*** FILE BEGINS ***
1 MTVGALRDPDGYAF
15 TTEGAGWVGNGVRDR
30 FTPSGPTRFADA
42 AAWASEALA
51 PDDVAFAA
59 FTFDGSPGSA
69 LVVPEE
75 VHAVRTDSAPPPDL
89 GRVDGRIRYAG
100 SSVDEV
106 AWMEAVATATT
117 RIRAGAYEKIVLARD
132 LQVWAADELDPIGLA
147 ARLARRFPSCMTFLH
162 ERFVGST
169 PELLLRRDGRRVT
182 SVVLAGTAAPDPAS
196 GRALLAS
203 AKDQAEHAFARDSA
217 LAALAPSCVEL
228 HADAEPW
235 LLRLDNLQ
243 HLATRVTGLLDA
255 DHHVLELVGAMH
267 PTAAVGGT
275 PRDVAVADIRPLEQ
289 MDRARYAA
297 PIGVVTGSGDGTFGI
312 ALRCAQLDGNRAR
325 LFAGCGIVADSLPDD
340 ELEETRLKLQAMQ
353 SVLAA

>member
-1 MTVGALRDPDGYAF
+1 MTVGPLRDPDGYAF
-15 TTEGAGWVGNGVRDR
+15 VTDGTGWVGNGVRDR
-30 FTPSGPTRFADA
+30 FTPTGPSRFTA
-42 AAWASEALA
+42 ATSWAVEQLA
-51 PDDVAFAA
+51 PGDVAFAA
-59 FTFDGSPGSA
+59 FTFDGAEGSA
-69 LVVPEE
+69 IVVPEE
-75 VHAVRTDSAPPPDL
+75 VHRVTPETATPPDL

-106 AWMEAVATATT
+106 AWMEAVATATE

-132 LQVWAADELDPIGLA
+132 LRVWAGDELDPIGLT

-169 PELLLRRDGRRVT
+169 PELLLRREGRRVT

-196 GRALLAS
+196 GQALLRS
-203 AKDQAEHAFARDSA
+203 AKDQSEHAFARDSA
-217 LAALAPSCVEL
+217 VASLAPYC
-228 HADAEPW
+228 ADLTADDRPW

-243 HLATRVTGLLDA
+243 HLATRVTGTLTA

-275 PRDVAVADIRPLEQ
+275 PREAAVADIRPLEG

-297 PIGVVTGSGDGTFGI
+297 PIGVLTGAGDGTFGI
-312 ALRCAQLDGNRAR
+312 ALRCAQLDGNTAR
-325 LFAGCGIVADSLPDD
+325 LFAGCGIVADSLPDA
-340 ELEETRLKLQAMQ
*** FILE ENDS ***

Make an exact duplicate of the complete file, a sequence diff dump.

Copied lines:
1 MTVGALRDPDGYAF
15 TTEGAGWVGNGVRDR
30 FTPSGPTRFADA
42 AAWASEALA
51 PDDVAFAA
59 FTFDGSPGSA
69 LVVPEE
75 VHAVRTDSAPPPDL
89 GRVDGRIRYAG
100 SSVDEV
106 AWMEAVATATT
117 RIRAGAYEKIVLARD
132 LQVWAADELDPIGLA
147 ARLARRFPSCMTFLH
162 ERFVGST
169 PELLLRRDGRRVT
182 SVVLAGTAAPDPAS
196 GRALLAS
203 AKDQAEHAFARDSA
217 LAALAPSCVEL
228 HADAEPW
235 LLRLDNLQ
243 HLATRVTGLLDA
255 DHHVLELVGAMH
267 PTAAVGGT
275 PRDVAVADIRPLEQ
289 MDRARYAA
297 PIGVVTGSGDGTFGI
312 ALRCAQLDGNRAR
325 LFAGCGIVADSLPDD
340 ELEETRLKLQAMQ
353 SVLAA

>member
-1 MTVGALRDPDGYAF
+1 MTVGPLRDPDGYAF
-15 TTEGAGWVGNGVRDR
+15 VTDGTGWVGNGVRDR
-30 FTPSGPTRFADA
+30 FTPTGPSRFTA
-42 AAWASEALA
+42 ATSWAVEQLA
-51 PDDVAFAA
+51 PGDVAFAA
-59 FTFDGSPGSA
+59 FTFDGAEGSA
-69 LVVPEE
+69 IVVPEE
-75 VHAVRTDSAPPPDL
+75 VHRVTPETATPPDL

-106 AWMEAVATATT
+106 AWMEAVATATE

-132 LQVWAADELDPIGLA
+132 LRVWAGDELDPIGLT

-169 PELLLRRDGRRVT
+169 PELLLRREGRRVT

-196 GRALLAS
+196 GQALLRS
-203 AKDQAEHAFARDSA
+203 AKDQSEHAFARDSA
-217 LAALAPSCVEL
+217 VASLAPYC
-228 HADAEPW
+228 ADLTADDRPW

-243 HLATRVTGLLDA
+243 HLATRVTGTLTA

-275 PRDVAVADIRPLEQ
+275 PREAAVADIRPLEG

-297 PIGVVTGSGDGTFGI
+297 PIGVLTGAGDGTFGI
-312 ALRCAQLDGNRAR
+312 ALRCAQLDGNTAR
-325 LFAGCGIVADSLPDD
+325 LFAGCGIVADSLPDA
-340 ELEETRLKLQAMQ